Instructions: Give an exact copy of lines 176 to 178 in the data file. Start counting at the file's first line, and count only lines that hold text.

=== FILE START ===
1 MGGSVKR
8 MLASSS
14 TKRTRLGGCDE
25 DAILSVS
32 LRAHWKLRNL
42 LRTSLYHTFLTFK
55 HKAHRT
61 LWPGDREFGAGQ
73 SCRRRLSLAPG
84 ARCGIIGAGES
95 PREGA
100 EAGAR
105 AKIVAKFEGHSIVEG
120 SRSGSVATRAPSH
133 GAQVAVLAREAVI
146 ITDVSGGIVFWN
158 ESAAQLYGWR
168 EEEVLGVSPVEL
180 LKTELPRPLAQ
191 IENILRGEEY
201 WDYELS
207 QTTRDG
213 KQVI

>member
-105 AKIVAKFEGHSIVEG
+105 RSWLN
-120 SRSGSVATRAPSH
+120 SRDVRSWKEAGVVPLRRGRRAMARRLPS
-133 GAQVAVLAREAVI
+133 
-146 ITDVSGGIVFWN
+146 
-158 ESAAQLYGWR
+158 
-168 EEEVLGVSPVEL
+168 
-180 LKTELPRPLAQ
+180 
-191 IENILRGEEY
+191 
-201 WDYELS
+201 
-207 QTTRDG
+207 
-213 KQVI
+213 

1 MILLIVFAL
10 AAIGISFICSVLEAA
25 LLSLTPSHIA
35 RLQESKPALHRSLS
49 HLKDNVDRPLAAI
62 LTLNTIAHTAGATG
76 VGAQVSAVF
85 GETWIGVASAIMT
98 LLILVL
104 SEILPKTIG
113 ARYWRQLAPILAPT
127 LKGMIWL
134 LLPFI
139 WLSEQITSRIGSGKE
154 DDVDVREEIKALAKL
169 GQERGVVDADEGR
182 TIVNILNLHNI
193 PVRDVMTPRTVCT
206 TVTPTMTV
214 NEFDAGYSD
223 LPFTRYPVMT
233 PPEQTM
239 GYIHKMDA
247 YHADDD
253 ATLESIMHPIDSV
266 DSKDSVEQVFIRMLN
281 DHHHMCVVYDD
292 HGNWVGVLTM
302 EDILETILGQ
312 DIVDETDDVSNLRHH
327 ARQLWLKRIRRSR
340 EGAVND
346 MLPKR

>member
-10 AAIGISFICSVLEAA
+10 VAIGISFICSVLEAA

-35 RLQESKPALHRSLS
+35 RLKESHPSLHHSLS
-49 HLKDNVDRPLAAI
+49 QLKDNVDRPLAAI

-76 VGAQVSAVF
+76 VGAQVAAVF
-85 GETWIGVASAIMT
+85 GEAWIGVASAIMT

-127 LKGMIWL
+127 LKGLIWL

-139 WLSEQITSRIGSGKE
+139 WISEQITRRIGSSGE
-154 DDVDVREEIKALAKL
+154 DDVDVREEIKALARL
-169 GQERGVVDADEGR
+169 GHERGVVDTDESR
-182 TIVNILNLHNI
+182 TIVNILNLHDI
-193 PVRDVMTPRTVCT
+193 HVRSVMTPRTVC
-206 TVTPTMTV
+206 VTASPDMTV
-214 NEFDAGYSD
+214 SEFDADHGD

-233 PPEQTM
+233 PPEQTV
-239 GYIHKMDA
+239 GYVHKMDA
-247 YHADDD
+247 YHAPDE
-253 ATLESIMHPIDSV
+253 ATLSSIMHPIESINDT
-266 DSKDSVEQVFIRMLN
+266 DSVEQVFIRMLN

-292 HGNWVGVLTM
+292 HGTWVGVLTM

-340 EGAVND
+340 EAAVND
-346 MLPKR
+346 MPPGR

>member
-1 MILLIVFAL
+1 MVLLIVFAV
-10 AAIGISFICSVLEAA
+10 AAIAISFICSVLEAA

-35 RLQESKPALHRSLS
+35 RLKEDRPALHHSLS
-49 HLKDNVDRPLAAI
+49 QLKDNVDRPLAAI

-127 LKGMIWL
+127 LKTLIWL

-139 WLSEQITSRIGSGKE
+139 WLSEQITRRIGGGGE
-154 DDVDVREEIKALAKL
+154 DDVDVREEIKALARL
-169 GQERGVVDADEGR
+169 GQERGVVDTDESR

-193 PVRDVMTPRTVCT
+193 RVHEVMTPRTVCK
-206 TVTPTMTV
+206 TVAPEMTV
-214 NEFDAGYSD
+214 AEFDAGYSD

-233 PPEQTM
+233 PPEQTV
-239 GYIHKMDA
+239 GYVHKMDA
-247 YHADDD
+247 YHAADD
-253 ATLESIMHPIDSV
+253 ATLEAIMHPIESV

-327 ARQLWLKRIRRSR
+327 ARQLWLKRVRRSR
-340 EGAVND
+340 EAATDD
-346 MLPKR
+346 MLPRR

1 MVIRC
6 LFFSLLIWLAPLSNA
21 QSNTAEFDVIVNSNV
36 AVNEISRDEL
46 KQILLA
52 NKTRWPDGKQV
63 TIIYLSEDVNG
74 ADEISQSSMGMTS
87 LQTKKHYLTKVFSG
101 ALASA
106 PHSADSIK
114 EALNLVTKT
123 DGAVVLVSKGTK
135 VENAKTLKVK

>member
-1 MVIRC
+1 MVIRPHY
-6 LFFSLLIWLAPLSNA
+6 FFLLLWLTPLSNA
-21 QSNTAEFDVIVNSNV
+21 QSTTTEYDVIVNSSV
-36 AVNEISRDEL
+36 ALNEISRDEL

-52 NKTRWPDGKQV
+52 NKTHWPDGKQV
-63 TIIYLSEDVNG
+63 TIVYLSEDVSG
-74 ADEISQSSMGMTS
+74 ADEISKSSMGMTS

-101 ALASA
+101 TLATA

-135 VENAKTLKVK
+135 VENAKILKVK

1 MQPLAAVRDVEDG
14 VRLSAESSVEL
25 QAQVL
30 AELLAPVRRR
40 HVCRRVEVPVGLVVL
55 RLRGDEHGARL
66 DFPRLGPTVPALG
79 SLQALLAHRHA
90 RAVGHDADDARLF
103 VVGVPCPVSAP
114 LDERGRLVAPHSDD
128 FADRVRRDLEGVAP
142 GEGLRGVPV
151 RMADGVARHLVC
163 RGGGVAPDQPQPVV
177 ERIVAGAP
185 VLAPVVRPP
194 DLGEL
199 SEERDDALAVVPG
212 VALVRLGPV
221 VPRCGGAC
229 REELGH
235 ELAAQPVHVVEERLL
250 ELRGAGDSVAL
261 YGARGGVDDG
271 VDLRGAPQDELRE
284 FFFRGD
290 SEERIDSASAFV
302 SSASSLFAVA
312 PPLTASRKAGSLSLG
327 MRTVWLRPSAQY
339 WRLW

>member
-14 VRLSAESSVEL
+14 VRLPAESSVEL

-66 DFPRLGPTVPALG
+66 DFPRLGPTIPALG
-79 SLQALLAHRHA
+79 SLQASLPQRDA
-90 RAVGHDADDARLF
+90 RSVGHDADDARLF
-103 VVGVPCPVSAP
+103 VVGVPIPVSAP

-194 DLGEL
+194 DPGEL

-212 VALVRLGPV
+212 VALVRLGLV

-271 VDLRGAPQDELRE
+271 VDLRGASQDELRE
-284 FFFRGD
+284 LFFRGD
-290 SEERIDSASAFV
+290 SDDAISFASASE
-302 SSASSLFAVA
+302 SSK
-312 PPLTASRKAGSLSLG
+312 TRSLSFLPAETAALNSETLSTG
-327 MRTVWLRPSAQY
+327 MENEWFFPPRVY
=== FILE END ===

+1 MVIRPHY
-6 LFFSLLIWLAPLSNA
+6 FFLLLWLTPLSNA